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by Chris

This was my fourth U2 show, after being a die-hard fan since 1995. I was thrilled with PopMart, and absolutely blown away by the Minneapolis Elevation show in 2000. The Vertigo show last night was a disappointment, however.

There were some highlights of the show, but Bono's raw voice left me feeling I received a raw deal. It was heartbreaking to watch Bono struggle through most of the songs, and although this in itself engendered sympathy from a supportive, enthused and loving audience, it was still an unfortunate sour note that plagued nearly every song. It wasn't just that we knew he was struggling, it was that we could tell *he* knew, and that it was consciously effecting how he connected with us.

City of Blinding Lights was the show opener, as I had hoped for. What I thought were mic problems in the first few notes turned out to be Bono struggling to hit all the notes, struggling to have his usual strong vocal presence.

The hoarseness of his voice, and his frustration, seemed to undermine his legitimacy in carrying the audience forward, seemed to present too great an obstacle in effectively create the unparalleled connection that turns arena into tabernacle. It was for this reason that the band didn't sell me completely on Vertigo.

Elevation began with a humorous and cruisey rapport with a fan brought up on stage. It was neat to hear the band start into Elevation that way, to be reminded that Bono might be pink and rosy, but he's got soul. Passion alone doesn't make a song, though, and the band was without their voice for most of that song, too.

What fan wouldn't be thrilled when the band launched into The Electric Co?? What a treat to hear, especially with the infamous Send in The Clowns snippet - I didn't think U2 would feature the latter, after the trouble they went through for singing it at Red Rocks so many years ago. It must be easier for U2 to get permission to work others' work into their setlists ;)

The Ocean - as soon as I heard they were delving into Boy more during this tour, I had hoped to be treated to that song. Bono did something that's been neat in the past- giving the audience a taste of U2's early years, what it was like to sell themselves to record companies, to promote themselves while not compromising what they believe in. "We're a band from north Dublin...we're called U2".

I Still Haven't Found What I'm Looking For was soulful and one of Bono's better songs that night. A big part of me was hoping they'd be able to integrate the gospel version off of Rattle & Hum, using the audience in place of the Harlem Choir.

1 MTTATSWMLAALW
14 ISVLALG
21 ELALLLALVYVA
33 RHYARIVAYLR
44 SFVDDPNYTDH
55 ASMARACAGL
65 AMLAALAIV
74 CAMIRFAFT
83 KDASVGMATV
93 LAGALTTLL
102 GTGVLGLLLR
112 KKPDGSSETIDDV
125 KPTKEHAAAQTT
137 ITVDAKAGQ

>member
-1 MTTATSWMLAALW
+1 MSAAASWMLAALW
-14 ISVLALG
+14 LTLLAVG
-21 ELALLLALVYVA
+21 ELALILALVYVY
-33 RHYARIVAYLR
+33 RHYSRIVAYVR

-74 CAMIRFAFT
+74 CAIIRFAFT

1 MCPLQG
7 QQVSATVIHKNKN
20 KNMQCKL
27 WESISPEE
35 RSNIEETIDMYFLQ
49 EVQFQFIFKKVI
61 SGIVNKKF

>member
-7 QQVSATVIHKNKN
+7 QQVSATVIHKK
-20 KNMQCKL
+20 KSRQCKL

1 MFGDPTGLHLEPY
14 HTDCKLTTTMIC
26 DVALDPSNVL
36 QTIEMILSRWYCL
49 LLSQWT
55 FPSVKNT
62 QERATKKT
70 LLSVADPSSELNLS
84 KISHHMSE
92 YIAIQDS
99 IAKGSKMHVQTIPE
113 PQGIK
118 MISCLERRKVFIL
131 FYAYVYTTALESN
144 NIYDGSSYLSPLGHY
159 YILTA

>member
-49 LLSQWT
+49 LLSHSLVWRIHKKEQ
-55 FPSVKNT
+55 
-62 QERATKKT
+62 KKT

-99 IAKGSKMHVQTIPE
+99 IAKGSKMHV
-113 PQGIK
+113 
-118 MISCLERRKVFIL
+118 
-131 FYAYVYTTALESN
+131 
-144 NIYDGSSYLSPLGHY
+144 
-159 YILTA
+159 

Beautiful Day was great, I'm glad that gem made its way into last night's performance. The lighting and overall visual aspects were better during the Elevation tour, though, with the lights being cut and then bright house lights coming on during the first chorus refrain. Many Rivers to Cross was a nice treat.

Bono showed venue-consciousness with his comments about Mayo Clinic, while on the cusp of Miracle Drug. The song is a powerful one, but its energy was lost on Bono missing his cue once or twice, and the opportunity to really hit the "yeahhhhh"s and "whoaaa"s wasn't realized by Bono or the rest of the band.

I had a feeling Bono would redeem himself with Sometimes You Can't Make it on Your Own. I'm still not sure if I was right, though. It was with this song that Bono missed his cues the most, not syncing his vocals with the Edge's. Whene Bono hit the trademark note at the climax of the song, in that vulnerable and tender moment, I saw a man pouring out his soul to all who would listen. Not because we came to hear him do it, but because he needed to do it. In that moment, he struggled to maintain a note, but the torrent of emotion unleashed needed anything but consistency. The spotlight was on Bono, he was on all four monitors above the band, and he was larger-than-life. In that moment, and a few others throughout the night, he succeeded in making the audience and band one.

Love and Peace or Else had a great intro, with the sound of jet planes roaring overhead. A passionate performance there, ending with Bono on the drums.

Sunday Bloody Sunday was great, but not the best I've seen or heard. When played during the Elevation tour, it did a better job of connecting with the audience ("...If you're the praying kind, turn this song into a prayer"). The song, and other classics, *did* do a job of revving up the crowd, but that's a minor point, since U2 would never want to be known for solely performing classics every night.